Tuesday, December 05, 2006

It's All My Fault

Today a particular event triggered a memory regarding a former graduate student of mine. This student wasn't doing well with his research, but he was such a nice guy that many of us worked hard to keep him going for as long as possible. That was a mistake, as it dragged out an experience that became increasingly stressful for everyone. It's always hard to know when to call it quits with a student, though -- except in extreme cases, I am always optimistic that things will work out and that if we can just find the right level of structure, encouragement, and experience, things will work out. In his case, nothing worked.

He blamed me for his failure. That is rather classic behavior, I suppose, but his explanation for why I was to blame shocked me. He had an M.S. degree from another university, and he told me that one reason he did well there was because his advisor [a single, childless male] would go out for beers with him, and they'd chat about stuff, and this was very helpful to him overall in motivating him to work on his thesis project. But now he had an advisor [me] who was always rushing off to pick up her daughter from child-care and who never hung out with the grad students in the pub in the evenings. Needless to say, once he expressed this sentiment, it was the end of our advisor-advisee relationship. I asked him if he really meant what he'd said (he also wrote it in an email message), he said yes, and I cut my losses, which were considerable in terms of grant $$ and time. He tried to find another advisor. No one would take him, and that was that.

His M.S. was from a small regional university, his former advisor has no research profile whatsoever, and yet he felt that his success there and his lack of success here at this major R1 university must be because I am a mom.

You would think that these guys would self-select out of having a female advisor if they feel that way, yet I've had other male students who couldn't deal with having a woman as an advisor, though not recently. It gets easier now that I'm much older than my graduate students. In my first tenure-track job, I was the same age or younger than some of my grad students. One male student kept saying to me "We're the same age, so why do you think you know so much more than I do?". Maybe it was because he was a first year M.S. student and I had completed grad school, a postdoc, a visiting professorship, and was a professor at a research university? Somehow I had acquired knowledge in that process despite my gender. What a mystery. That guy didn't last long as my student. He told me that he'd be more "comfortable" with an advisor who was "more similar" to him. (stupid and sexist? no no no, I thought that, but did not say that). The weird thing is I didn't force him to be my student. He sought me out as an advisor. I guess he didn't realize how humiliating it would be to have a knowledgeable female advisor.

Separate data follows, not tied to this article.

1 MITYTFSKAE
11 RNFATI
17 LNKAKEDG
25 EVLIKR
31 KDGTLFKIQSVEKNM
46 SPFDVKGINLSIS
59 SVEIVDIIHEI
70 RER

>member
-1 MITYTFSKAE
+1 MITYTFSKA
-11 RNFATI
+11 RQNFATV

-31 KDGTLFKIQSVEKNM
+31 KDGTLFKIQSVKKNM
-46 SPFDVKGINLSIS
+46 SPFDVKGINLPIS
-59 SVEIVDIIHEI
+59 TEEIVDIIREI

Anonymous said...

Thanks for the post (once again), a bit scary though.... (These are students! Young people, not dinosaurs!)

If a student thinks that an advisor's capacity for beer is more important than his/her research, he's not going to succeed anyway.

"Maybe it was because he was a first year M.S. student and I completed grad school, ... and was a professor at a research university?" No, can't be: You just got the degree and the jobs because you're a woman. Women always have it easier nowadays, didn't you know?

The advisor "more similar" to him is a good one as well, because we usually get told that having no women faculty (at all!) isn't (or shouldn't be) a problem for female students.

Unknown said...

One tidbit in here is that personal rapport is important but difficult to establish, especially when roles are not well defined because they are rare. This is all the more reason that a diverse faculty is important.